By Prudence Ho
-- AIG raises around US$6 billion by selling shares of AIA at HK$27.15 each in placement
-- AIG will hold around 18.6% of AIA after placement
-- AIA fell 7% early Tuesday after resumption of trading
(Adds AIA share performance in the first-second paragraphs, AIA background in the fifth-ninth)
HONG KONG (MarketWatch) -- Shares of Insurance company AIA Group Ltd. are trading lower by 7% early Tuesday after its major shareholder American International Group Inc. /zigman2/quotes/203700638/composite AIG +0.65% raised around US$6 billion by selling part of its stake in the Hong Kong-listed insurer in a placement.
At 0214 GMT, shares in Asian life insurer AIA Group--which were suspended from trading Monday--fell 7.0% to HK$27.15 after hitting an intra-day low of HK$26.75. The benchmark Hang Seng Index declined 1.1% to 21,019.
AIG said Tuesday it sold 1.72 billion shares--slightly more than a planned 1.7 billion shares--at HK$27.15 each, the bottom of its indicative price range of HK$27.15 to HK$27.50. The pricing represents a 7% discount to AIA's last closing price of HK$29.20 Friday, but is higher than the Asian insurer's HK$19.68 initial-public-offering price in October 2010.
AIG--which is restricted in selling its remaining AIA shares for a six-month lock-up period--will hold 18.6% in AIA after the placement, the announcement said.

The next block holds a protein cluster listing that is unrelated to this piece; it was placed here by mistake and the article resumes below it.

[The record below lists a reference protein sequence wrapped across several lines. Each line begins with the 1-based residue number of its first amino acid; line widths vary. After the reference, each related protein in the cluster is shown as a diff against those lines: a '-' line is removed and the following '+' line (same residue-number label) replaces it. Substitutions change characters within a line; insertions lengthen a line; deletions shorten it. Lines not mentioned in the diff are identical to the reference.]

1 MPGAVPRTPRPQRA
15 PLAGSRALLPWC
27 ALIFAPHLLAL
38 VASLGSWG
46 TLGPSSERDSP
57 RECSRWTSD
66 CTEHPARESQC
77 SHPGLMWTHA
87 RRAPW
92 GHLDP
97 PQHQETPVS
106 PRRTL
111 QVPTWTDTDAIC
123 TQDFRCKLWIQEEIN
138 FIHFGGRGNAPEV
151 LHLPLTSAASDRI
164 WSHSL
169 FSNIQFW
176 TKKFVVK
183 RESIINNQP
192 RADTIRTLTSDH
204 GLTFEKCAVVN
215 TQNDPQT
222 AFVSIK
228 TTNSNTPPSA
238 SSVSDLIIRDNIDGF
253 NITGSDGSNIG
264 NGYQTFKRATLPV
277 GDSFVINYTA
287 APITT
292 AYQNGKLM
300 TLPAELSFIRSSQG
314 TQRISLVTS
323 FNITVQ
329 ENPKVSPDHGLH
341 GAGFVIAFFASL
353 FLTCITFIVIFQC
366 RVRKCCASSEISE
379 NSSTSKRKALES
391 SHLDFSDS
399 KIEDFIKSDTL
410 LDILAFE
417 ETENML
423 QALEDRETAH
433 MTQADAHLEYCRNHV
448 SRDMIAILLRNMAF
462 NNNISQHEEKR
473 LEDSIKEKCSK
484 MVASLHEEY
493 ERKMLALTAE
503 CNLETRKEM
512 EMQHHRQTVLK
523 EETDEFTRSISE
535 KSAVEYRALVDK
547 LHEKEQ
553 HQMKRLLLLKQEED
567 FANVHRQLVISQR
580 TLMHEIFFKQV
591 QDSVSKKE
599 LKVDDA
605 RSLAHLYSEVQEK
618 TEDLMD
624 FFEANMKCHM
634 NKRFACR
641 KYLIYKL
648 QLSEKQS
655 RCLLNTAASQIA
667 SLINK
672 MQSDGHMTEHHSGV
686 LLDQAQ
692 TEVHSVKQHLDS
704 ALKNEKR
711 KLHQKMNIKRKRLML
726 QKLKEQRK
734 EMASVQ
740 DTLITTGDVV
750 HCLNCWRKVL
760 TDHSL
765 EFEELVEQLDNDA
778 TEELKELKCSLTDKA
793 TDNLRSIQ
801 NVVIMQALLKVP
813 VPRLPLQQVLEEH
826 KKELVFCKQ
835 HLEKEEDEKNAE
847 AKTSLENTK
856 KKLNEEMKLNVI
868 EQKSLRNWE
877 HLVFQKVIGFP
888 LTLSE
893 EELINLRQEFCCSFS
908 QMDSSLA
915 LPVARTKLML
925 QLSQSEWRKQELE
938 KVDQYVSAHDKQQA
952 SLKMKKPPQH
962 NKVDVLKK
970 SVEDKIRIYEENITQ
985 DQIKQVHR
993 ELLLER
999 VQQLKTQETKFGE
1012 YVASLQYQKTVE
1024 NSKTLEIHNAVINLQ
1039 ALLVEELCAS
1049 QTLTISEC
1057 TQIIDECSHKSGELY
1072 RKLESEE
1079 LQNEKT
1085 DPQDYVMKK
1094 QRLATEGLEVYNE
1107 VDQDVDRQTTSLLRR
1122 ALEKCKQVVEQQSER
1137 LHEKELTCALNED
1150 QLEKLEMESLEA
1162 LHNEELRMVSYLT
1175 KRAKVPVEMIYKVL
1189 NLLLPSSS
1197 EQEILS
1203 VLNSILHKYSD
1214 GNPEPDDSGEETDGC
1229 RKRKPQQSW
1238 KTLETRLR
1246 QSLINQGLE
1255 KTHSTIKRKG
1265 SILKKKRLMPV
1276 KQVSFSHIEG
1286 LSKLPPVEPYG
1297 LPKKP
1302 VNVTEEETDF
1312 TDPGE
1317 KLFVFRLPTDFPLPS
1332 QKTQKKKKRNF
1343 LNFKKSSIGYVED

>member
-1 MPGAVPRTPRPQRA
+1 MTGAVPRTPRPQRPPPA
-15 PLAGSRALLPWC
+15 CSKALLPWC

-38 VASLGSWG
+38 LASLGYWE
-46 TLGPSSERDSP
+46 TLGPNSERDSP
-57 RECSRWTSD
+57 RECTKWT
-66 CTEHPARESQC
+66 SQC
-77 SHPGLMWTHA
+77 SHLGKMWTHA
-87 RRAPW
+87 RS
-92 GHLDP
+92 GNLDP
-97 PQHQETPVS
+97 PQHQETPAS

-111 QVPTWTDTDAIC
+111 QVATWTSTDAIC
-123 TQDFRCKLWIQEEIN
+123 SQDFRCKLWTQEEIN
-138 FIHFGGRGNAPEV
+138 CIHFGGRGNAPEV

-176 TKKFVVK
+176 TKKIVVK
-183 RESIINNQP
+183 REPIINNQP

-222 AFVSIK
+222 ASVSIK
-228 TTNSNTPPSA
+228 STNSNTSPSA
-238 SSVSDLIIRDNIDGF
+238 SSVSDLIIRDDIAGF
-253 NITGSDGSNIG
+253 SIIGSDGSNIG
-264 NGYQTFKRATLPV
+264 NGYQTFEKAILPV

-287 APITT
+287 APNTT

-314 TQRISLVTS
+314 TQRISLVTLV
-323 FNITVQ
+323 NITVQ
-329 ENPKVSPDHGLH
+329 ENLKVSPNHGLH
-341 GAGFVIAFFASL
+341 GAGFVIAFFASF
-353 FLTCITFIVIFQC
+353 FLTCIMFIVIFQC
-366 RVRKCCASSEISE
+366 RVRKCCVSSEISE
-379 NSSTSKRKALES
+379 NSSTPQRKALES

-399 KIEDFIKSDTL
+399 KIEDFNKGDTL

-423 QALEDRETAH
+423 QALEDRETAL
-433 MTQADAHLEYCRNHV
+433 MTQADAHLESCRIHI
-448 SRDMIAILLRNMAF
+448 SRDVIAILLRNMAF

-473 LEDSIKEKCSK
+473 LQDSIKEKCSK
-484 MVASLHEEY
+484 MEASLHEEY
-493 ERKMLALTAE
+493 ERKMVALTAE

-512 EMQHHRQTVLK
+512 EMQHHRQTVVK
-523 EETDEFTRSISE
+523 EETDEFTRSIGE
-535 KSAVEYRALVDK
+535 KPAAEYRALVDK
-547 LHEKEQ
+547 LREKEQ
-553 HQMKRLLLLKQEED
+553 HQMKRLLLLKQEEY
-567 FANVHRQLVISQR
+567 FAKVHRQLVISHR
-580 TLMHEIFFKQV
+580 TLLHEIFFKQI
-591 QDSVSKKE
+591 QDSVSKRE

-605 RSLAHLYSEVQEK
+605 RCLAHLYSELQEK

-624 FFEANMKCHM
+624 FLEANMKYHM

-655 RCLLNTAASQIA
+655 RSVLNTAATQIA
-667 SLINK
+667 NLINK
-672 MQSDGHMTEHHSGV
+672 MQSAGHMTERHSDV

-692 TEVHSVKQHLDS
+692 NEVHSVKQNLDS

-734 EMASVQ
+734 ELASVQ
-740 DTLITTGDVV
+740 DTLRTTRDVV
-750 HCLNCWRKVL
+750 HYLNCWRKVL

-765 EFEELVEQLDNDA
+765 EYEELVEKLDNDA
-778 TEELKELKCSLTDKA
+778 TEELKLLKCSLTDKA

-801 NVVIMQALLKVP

New York-based AIG used to own AIA but sold two-thirds of the company in a Hong Kong initial public offering in late 2010. A one-year lockup on further sales expired at the end of October last year and AIG has been waiting for favorable market conditions to sell more.
Goldman Sachs Group Inc., Deutsche Bank AG, Citigroup Inc., Morgan Stanley, Barclays Capital, Credit Suisse, Bank of America Merrill Lynch, J.P. Morgan Chase & Co., Macquarie Group Ltd. and UBS AG are handling the sale.
AIG Chief Executive Robert Benmosche said in an earlier interview that one of the insurer's priorities this year is moving forward with asset sales to repay taxpayers and taking other steps to boost AIG's value. The AIA share sale will remove some volatility from AIG's quarterly results, which have seen large swings over the past year because of changes in the market value of its one-third stake in AIA.
AIG's own shares, meanwhile, have also risen since the start of 2012 and are above the minimum level where the U.S. Treasury Department can theoretically realize a profit for taxpayers by selling its stake.
The government has yet to announce plans to sell more shares but its next sale is expected in coming months.